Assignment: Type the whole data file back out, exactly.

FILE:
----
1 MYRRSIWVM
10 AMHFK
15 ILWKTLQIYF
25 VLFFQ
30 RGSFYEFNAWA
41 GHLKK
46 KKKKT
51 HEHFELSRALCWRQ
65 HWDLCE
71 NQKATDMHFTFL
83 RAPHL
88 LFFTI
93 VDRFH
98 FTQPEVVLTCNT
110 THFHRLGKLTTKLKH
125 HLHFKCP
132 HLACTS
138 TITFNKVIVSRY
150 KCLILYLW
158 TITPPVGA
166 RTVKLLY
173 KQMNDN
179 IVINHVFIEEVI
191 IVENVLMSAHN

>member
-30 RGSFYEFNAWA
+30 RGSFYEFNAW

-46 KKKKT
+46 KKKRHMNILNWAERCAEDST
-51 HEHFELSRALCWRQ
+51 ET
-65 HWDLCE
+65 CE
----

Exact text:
1 MYRRSIWVM
10 AMHFK
15 ILWKTLQIYF
25 VLFFQ
30 RGSFYEFNAWA
41 GHLKK
46 KKKKT
51 HEHFELSRALCWRQ
65 HWDLCE
71 NQKATDMHFTFL
83 RAPHL
88 LFFTI
93 VDRFH
98 FTQPEVVLTCNT
110 THFHRLGKLTTKLKH
125 HLHFKCP
132 HLACTS
138 TITFNKVIVSRY
150 KCLILYLW
158 TITPPVGA
166 RTVKLLY
173 KQMNDN
179 IVINHVFIEEVI
191 IVENVLMSAHN

>member
-30 RGSFYEFNAWA
+30 RGSFYEFNAW

-46 KKKKT
+46 KKKRHMNILNWAERCAEDST
-51 HEHFELSRALCWRQ
+51 ET
-65 HWDLCE
+65 CE